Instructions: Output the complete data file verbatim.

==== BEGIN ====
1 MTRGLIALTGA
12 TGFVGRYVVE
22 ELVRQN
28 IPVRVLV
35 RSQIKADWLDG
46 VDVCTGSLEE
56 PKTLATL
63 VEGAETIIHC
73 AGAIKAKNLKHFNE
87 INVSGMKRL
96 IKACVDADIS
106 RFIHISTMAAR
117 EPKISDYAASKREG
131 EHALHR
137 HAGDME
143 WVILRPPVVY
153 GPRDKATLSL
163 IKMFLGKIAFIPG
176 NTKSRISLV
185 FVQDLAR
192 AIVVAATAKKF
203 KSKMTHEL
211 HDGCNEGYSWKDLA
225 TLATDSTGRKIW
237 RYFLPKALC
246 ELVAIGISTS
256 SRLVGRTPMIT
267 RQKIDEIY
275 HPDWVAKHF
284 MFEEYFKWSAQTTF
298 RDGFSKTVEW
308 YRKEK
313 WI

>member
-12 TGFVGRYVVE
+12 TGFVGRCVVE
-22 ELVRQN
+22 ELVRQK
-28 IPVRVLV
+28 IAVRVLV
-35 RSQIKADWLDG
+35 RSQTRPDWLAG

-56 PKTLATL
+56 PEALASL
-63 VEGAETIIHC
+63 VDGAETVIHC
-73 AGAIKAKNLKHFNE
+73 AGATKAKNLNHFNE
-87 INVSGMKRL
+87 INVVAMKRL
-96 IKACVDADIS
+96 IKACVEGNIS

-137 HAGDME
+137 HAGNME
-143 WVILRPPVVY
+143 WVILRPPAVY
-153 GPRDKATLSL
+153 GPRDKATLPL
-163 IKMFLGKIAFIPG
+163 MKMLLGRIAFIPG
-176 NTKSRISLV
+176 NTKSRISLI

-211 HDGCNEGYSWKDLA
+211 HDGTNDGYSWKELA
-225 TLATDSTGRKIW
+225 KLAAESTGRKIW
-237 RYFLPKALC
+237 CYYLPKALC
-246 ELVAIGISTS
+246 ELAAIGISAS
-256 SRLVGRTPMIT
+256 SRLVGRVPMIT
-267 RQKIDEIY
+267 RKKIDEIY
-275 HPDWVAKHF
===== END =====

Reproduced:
1 MTRGLIALTGA
12 TGFVGRYVVE
22 ELVRQN
28 IPVRVLV
35 RSQIKADWLDG
46 VDVCTGSLEE
56 PKTLATL
63 VEGAETIIHC
73 AGAIKAKNLKHFNE
87 INVSGMKRL
96 IKACVDADIS
106 RFIHISTMAAR
117 EPKISDYAASKREG
131 EHALHR
137 HAGDME
143 WVILRPPVVY
153 GPRDKATLSL
163 IKMFLGKIAFIPG
176 NTKSRISLV
185 FVQDLAR
192 AIVVAATAKKF
203 KSKMTHEL
211 HDGCNEGYSWKDLA
225 TLATDSTGRKIW
237 RYFLPKALC
246 ELVAIGISTS
256 SRLVGRTPMIT
267 RQKIDEIY
275 HPDWVAKHF
284 MFEEYFKWSAQTTF
298 RDGFSKTVEW
308 YRKEK
313 WI

>member
-12 TGFVGRYVVE
+12 TGFVGRCVVE
-22 ELVRQN
+22 ELVRQK
-28 IPVRVLV
+28 IAVRVLV
-35 RSQIKADWLDG
+35 RSQTRPDWLAG

-56 PKTLATL
+56 PEALASL
-63 VEGAETIIHC
+63 VDGAETVIHC
-73 AGAIKAKNLKHFNE
+73 AGATKAKNLNHFNE
-87 INVSGMKRL
+87 INVVAMKRL
-96 IKACVDADIS
+96 IKACVEGNIS

-137 HAGDME
+137 HAGNME
-143 WVILRPPVVY
+143 WVILRPPAVY
-153 GPRDKATLSL
+153 GPRDKATLPL
-163 IKMFLGKIAFIPG
+163 MKMLLGRIAFIPG
-176 NTKSRISLV
+176 NTKSRISLI

-211 HDGCNEGYSWKDLA
+211 HDGTNDGYSWKELA
-225 TLATDSTGRKIW
+225 KLAAESTGRKIW
-237 RYFLPKALC
+237 CYYLPKALC
-246 ELVAIGISTS
+246 ELAAIGISAS
-256 SRLVGRTPMIT
+256 SRLVGRVPMIT
-267 RQKIDEIY
+267 RKKIDEIY
-275 HPDWVAKHF